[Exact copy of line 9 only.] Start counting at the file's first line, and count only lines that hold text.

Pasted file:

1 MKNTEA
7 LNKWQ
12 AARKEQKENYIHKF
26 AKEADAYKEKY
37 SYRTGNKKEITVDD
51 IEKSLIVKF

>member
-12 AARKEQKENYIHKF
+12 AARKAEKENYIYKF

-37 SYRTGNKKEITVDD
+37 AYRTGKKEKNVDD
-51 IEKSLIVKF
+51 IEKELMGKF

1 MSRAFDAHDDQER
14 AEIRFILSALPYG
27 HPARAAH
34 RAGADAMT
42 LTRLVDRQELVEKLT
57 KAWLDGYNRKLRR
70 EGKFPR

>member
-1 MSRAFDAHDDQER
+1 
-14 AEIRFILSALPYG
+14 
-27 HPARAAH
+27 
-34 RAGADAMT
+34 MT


+12 AARKAEKENYIYKF